Safety campaign identifies scaffolding as key construction concern

Safety campaign identifies scaffolding as key construction concern

The Office of the Federal Safety Commissioner’s (OFSC) Hazard 2020 safety campaign has concluded. The safety campaign was launched 12 months ago by Federal Safety Commissioner David Denney, to target mobile plant and scaffolding hazards — the most common causes of non-compliance with WHS Accreditation Scheme requirements and onsite safety incidents reported by Scheme-accredited companies. The campaign tracked and reviewed safety incidents associated with mobile plant and scaffolding, with Federal Safety Commissioner Denney stating that the preliminary results of the campaign were mixed. “Encouragingly, we have seen solid improvements in most areas of mobile plant safety throughout the campaign. However, the data shows a serious and worsening problem across industry for scaffold safety,” said Federal Safety Commissioner Denney.

Onsite audit results for the last full month of the Hazard 2020 Safety Campaign (September 2021) reinforced that scaffold safety is not at the level it needs to be. Scaffolding results showed alarming levels of non-compliance with WHS Accreditation Scheme requirements. The most concerning deterioration in scaffolding related to ensuring structural supports and temporary structures were installed by a competent person and verified as installed correctly in line with legislation, codes of practice, manufacturer requirements and design plans, with a 10.1 percentage point increase in non-compliance compared with the previous three-year average.

Almost 4000 individual sub-criteria were reviewed by federal safety officers at on-site audits of Scheme-accredited companies throughout the campaign. Overall, over 900 corrective actions were issued, the details of which will provide insight into the consistently recurring issues companies are facing when attempting to manage these hazards. As of 18 October, accredited builders reported 137 incidents involving either mobile plant or scaffolding hazards. Significantly, one-third of these incidents were categorised as severe or life-threatening. “My office is continuing to analyse the audit and incident reports from the campaign and will be publishing findings over the coming months. I will also announce where to next for the OFSC and industry in addressing the issues highlighted during the campaign. We are committed to continuing to work with our accredited companies to make the industry safer, and this is only one step on a much longer journey,” said Federal Safety Commissioner Denney.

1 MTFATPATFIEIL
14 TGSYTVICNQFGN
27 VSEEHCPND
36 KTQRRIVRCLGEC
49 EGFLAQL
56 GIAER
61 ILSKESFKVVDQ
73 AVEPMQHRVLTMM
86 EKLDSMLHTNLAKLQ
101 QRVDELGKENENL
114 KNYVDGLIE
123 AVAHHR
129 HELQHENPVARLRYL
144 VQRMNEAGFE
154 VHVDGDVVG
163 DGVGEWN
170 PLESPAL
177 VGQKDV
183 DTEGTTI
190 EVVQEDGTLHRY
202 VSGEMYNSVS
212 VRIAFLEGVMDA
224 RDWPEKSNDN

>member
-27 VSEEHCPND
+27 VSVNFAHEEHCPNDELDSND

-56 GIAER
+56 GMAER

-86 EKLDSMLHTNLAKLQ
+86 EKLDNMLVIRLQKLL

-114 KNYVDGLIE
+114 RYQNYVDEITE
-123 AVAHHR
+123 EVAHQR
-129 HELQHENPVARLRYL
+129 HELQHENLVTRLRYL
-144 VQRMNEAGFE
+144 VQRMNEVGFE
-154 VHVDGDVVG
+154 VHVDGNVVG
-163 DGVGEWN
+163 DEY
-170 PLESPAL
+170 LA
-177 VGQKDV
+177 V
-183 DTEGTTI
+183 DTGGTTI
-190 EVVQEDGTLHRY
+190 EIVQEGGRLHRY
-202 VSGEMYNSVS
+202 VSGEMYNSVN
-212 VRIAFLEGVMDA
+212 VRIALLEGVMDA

September Hazard 2020 audit data also showed an improvement in five of the six poorest performing WHS Accreditation Scheme requirements in comparison to the previous month. The greatest mobile plant improvement was ensuring a plant risk assessment is carried out on all items of plant prior to use on-site, with a 7.5 percentage point improvement in corrective action issue rate over the previous three years. Companies also made significant improvements when ensuring that emergency procedures are established that are specific to the scope of works, which is being issued at 6.9 percentage points lower than the previous three-year average. The early improvement identified in August in compliance with WHS Accreditation Scheme requirements for mobile cranes also continued, with compliance to these requirements improving by three percentage points in comparison with the previous three years.

Throughout the Hazard 2020 campaign, the OFSC published educative materials and held online safety webinars, featuring key presentations from industry experts. Growing attendance and follow-up viewings on the OFSC website showed that builders around the country are keen to improve their standards of safety. Fact sheets, video case studies and monthly data reports are all available on the Hazard 2020 page. End of campaign data and a final report will be published on the OFSC website.

Hazard 2020

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